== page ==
As per a comment above, if the future political climate is anything like today's political climate then your state police/highway police forces will switch gears and be all about preventing that sort of thing from happening.

Re:end of the truck driver (1)

Calos (2281322) | more than 2 years ago | (#38129930)

...or not switch gears, in this case. :)

Re:end of the truck driver (1)

nschubach (922175) | more than 2 years ago | (#38130048)

There's no money in that! Speeding tickets are lucrative and will be replaced with "riding while inattentive."

Re:end of the driver, end of the auto industry (4, Interesting)

Colin Smith (2679) | more than 2 years ago | (#38129282)

Every car will become a taxi. Every taxi can make 40+ journeys per day.

You only need 1/40th of the number of cars.

Short Toyota, GM, Ford, Honda......

Re:end of the driver, end of the auto industry (1)

spencerogden (49254) | more than 2 years ago | (#38129602)

Interesting idea. I wonder how much demand would drop. Technically we could all be renting time on Amazon servers instead of owning our own machines, but instead the thin client never worked and we buy millions of computers.

You can call a taxi in may small cities if you are willing to wait 10 minutes for one to show up. Would automated drivers really speed that up? People own a car so they can be independent.

Re:end of the driver, end of the auto industry (1)

cp.tar (871488) | more than 2 years ago | (#38129828)

Interesting idea. I wonder how much demand would drop. Technically we could all be renting time on Amazon servers instead of owning our own machines, but instead the thin client never worked and we buy millions of computers.

If we didn’t use our computers as gaming machines, thin clients might have had a fighting chance.

Re:end of the driver, end of the auto industry (1)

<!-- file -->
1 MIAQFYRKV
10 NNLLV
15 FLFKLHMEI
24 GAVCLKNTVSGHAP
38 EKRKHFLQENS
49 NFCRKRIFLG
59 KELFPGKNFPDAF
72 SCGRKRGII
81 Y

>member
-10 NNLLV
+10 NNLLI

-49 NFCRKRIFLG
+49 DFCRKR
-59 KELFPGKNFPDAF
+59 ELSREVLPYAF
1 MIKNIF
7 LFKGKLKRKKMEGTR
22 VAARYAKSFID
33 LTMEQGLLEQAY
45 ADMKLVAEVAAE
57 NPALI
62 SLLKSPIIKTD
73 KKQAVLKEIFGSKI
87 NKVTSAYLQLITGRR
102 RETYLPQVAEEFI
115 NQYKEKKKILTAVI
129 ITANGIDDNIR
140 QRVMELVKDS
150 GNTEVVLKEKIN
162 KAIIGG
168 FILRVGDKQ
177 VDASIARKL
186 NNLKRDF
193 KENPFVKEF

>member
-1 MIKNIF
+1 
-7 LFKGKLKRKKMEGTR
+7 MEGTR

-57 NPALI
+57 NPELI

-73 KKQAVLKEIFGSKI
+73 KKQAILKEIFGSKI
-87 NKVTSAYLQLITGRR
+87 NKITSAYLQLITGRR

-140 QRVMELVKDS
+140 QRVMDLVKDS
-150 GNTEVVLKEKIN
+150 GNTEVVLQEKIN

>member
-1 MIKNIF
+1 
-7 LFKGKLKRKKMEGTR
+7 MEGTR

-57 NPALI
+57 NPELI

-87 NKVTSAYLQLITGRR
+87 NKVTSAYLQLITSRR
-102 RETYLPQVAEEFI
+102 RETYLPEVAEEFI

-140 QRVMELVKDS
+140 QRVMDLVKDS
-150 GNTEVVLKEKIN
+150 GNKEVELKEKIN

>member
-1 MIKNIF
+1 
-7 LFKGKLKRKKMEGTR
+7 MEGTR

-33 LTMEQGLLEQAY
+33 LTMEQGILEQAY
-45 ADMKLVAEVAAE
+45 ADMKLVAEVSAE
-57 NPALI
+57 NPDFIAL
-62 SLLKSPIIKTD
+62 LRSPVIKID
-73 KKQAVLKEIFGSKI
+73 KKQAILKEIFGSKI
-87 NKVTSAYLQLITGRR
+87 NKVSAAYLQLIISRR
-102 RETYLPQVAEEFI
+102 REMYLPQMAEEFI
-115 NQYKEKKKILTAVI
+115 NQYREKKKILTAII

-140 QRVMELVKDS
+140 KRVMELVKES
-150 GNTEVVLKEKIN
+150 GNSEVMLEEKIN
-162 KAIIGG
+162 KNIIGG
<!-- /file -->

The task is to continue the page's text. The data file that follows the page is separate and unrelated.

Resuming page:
icebraining (1313345) | more than 2 years ago | (#38129922)

Not really, that'd only work if the journeys were perfectly distributed throughout the day. In reality most cars are used at the same time periods and are stationary the rest of the day, so the benefits of sharing aren't really there.

Mass transportation is much more realistic.

Re:end of the truck driver (1)

Tynin (634655) | more than 2 years ago | (#38129310)

I was reading an ebook called "Race Against The Machine: How the Digital Revolution is Accelerating Innovation, Driving Productivity, and Irreversibly Transforming Employment and the Economy" which is about the problem of technology eliminating jobs and the role of I.T. in the recession and jobless recovery and there is a section where the authors are talking about the rise of computing power and the advent of driverless vehicles and it struck me that we are probably in the last generation where truck driving is going to be a human job. With the problems in I.T. and the lack of jobs in my hometown (I can't move from here for reasons I won't go into) I was considering becoming one myself, but it is likely that it is another job that is going to exit stage left. I don't know what to feel about that, really. I am sure not many people on Slashdot care about that very much, but truckers are an American fixture and it seems like they pretty soon be another piece of roadkill on the technology highway.